The right of a group to govern itself in its own state or territory Minority groups in a country can challenge if they think their right to self-determination isn’t satisfied Separatism or Autonomous Nationalism: A dissident minority that has a total or partial secession from the state as its primary goal -Ex: French-speaking Quebec wanted to secede from Canada; in October of 1 995 there was a referendum for this that failed only by a slight margin In Western Europe, the United Kingdom, France, Belgium, Italy, and Spain have separatist political movements that have members that reject total control for regional autonomy- self government instead of complete independence Devolution: transfer of some central powers to regional or local governments Separatist movements affect other countries as well; they are expressions of regionalism Regionalism: minority group self-awareness and identification with a region rather than with the state -Ex.
Eastern European countries and the former USSR have regionalism that occurred after the fall of communism; this lead to a lot of wars and ew borders Ethnic Cleansing: the killing or forcible relocation of less powerful minorities -Ex. It occurred in Croatia, Bosnia-Herzegovina, and the Kosovo province of southern Serbia Recently, some European gov. want regional recognition and devolution. In 1986, 22 regional gov. were established In France. Spain has a program of devolution that Portugal Is starting to follow. Italy, Germany, and the Nordic countries are starting or developing slmllar methods. Two precondltlons are territory and nationality; 1 . The group has to be In a core of the national homeland nd seek to regain control powers they believe were rightfully theirs. 2.
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Certain cultural traits must provide a basis for the group’s perception of separateness, Identity, and unity; it could be anything from language to rellglon Other traits are peripheral location and social and economic inequality: troubled regions are usually think they can do better economically without restraints from the state Cooperation among States Countries are fragile and weaker than before Military attacks can occur at any time; many countries are now deciding to cooperate with others There is NATO (North Atlantic Treaty Organization) Supranationalism Associations with other states lead to a new level of national power and independence Corporations and nongovernmental agencies operate in controlling ways -Ex.
Transnational corporations dominant in global markets limits the economic influence of individual countries Cyberspace and the Internet help create and maintain nongovernmental organizations (NGOs) There are more than 20,000 including Greenpeace, Amnesty International, and Doctors without Borders They influence national and international political and economic actions through petitions, ourt actions, and education This type of system traces back to the Ancient Greek world or the Hanseatic League of free German cities during European medieval time; new ones have actively been created since 1945 Supranationalism: comprised of associations or 3 or more states created for mucual benefit and to achieve share objectives Almost all countries are part of one, but all are members of the United Nations The United Nations and Its Agencies The UN is the only organization to try and be universal and the most ambiguous in trying to bring all nations together for world peace It expanded from 51 countries in 945 to 192 in 2009 It’s predecessor is the League of Nations which allows countries to discuss international problems The UN sponsors 40 agencies towards international cooperation like World Health Organization (WHO), Food and Agriculture Organization (FAO), and the United Nations Educational, Scientific, and Cultural Organization (UNESCO).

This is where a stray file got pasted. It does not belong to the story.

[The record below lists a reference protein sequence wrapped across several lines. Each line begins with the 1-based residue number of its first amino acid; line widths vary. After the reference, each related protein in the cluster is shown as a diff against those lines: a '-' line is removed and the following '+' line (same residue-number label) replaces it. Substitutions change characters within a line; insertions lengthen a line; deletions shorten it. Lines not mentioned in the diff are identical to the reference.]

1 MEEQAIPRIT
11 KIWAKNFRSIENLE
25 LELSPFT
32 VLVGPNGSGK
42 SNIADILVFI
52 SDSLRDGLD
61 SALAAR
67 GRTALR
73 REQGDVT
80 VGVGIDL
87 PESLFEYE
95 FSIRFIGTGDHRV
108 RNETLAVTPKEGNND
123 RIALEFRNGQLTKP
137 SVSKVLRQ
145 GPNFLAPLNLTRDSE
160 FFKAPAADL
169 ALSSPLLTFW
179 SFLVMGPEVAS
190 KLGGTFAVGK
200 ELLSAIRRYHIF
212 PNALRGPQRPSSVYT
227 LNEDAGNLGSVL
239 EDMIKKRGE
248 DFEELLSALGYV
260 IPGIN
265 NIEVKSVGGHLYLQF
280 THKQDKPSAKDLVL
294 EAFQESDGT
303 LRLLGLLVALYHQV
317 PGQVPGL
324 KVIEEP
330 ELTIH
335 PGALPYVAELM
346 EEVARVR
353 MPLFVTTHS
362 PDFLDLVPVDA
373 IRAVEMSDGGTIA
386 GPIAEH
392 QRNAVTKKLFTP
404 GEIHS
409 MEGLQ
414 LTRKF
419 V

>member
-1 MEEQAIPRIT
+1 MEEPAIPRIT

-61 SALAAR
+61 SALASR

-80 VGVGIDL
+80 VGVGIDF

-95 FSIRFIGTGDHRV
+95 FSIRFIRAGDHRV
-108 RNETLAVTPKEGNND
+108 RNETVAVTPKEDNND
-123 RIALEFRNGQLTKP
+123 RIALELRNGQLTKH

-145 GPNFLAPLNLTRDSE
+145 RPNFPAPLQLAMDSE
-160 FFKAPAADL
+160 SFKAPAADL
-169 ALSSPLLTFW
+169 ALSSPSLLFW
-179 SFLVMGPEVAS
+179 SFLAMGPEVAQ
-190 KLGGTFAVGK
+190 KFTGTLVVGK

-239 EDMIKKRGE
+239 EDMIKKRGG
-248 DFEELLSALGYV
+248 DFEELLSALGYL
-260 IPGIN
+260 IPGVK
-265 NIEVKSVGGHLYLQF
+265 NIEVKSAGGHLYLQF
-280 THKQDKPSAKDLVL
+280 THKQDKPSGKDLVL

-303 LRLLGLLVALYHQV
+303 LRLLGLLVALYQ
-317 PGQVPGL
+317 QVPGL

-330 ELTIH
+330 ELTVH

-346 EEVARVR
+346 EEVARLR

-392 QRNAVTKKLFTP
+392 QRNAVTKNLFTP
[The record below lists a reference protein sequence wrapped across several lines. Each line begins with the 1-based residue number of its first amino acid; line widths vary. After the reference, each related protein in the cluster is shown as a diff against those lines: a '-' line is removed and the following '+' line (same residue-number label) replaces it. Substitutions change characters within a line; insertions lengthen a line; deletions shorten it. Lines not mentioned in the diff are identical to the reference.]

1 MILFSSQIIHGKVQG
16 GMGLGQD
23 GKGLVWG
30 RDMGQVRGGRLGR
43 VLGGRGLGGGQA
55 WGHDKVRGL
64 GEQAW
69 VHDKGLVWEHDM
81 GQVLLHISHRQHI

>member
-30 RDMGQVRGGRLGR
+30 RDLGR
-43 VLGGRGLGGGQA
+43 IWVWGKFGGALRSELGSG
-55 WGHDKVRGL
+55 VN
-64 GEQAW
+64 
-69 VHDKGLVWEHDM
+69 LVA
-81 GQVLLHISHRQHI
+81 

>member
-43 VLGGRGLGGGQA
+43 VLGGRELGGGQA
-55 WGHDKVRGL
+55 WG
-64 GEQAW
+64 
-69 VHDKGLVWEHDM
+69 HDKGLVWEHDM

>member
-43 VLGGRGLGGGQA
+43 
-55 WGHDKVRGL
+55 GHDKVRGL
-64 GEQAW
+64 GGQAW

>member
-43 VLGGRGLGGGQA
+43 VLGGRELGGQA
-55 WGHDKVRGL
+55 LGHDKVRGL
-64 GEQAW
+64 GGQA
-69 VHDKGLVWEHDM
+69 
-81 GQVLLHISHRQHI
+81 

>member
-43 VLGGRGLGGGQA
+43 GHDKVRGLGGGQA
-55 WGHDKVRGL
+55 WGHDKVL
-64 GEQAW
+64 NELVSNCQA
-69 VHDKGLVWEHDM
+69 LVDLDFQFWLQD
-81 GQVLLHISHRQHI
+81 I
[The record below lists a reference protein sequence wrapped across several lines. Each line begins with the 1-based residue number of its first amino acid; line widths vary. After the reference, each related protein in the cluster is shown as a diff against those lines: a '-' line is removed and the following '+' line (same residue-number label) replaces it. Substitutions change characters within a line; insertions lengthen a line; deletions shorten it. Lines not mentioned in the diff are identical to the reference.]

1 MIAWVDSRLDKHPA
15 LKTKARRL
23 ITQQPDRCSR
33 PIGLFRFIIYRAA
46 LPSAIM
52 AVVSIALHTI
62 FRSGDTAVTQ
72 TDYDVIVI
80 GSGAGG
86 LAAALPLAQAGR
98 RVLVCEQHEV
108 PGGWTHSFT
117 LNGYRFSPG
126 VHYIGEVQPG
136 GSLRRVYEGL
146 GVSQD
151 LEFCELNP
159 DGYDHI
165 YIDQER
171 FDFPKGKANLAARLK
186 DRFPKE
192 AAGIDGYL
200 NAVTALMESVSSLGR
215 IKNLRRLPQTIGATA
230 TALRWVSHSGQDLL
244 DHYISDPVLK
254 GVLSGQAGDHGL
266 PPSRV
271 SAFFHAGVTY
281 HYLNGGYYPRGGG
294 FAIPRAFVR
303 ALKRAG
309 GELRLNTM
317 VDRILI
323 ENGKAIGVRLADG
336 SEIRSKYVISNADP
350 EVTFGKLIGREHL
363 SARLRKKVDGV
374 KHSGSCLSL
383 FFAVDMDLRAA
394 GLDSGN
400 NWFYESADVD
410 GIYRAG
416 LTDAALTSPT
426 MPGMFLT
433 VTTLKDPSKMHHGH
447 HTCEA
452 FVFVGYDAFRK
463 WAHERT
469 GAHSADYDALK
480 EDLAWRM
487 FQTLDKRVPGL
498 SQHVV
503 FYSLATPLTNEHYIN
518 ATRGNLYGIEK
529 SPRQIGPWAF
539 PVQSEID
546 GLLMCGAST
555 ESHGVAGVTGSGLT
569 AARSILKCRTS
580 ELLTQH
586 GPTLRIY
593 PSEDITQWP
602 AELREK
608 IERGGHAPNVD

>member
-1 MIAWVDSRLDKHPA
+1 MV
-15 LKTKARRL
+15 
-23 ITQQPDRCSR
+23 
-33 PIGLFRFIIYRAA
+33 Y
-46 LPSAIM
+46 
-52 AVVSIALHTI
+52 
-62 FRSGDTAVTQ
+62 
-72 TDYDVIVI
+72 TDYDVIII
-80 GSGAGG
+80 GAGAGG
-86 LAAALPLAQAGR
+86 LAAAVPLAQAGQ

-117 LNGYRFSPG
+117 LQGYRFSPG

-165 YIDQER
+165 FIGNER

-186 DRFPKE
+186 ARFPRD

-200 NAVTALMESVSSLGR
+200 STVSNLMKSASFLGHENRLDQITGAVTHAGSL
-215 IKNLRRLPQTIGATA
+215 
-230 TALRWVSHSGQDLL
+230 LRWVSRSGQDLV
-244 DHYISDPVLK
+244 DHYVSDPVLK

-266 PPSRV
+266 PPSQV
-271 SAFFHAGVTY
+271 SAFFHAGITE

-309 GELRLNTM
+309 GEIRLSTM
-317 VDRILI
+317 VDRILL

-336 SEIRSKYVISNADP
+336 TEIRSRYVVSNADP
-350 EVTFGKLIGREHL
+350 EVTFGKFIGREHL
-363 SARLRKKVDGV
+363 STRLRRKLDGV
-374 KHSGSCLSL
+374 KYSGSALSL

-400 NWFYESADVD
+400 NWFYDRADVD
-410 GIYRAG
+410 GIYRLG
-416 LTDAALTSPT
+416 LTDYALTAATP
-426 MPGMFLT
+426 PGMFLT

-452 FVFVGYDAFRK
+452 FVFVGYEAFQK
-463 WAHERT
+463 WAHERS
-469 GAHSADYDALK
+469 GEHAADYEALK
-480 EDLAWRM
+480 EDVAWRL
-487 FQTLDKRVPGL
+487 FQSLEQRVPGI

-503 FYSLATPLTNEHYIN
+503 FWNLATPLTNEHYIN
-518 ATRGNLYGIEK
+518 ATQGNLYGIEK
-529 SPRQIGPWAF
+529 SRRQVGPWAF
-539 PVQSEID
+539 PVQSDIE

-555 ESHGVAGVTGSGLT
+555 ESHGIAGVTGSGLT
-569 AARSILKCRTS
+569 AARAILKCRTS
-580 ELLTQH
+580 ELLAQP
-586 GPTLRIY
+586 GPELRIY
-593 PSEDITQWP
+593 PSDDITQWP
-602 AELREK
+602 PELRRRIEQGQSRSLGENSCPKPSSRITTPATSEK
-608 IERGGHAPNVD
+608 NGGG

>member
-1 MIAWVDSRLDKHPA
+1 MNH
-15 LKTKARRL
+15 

Members aren’t surrendering sovereignty to the I-IN, and the UN isn’t allowed to enforce a world law The UN had a new concept of interventionism that helped protect countries in war and possibly prevent it Maritime Boundaries Inland waters of a country, like rivers and lakes are part of the country During most of human history, no nation controlled the oceans At the end of the 19th century, however, most coastal countries clamed 3 or 4 nautical miles The country controlled that part and things like customs regulations or enforcement of quarantine No laws of the sea existed, and none were needed until after WWI A League of Nations Conference for the Codification of International Law met in 1930, and discussed maritime legal matters; The Truman Proclamation was declared in 1945.
This allowed ountries to claim resources in the oceans An International Law of the Sea 150 countries tried to created a treaty that dealt with all matters on the laws of the sea A draft was created in 1982, called the United Nations Convention on the Law of the Sea There are 4 zones: -Territorial Sea: coastal states have sovereignty including fishing rights; vessels usually have the right of innocent passage -Contiguous Zone: to 24nm, coastal states don’t have sovereignty over these zones, but can enforce its laws and customs – Exclusive Economic Zone (EEZ): up to 200nm, the states have the right to explore and aintained in this zone -High Seas: Beyond the EEZ, this is open to all the states and the resources are a free for all By the 1980s, most coastal countries used these laws, including the U. S.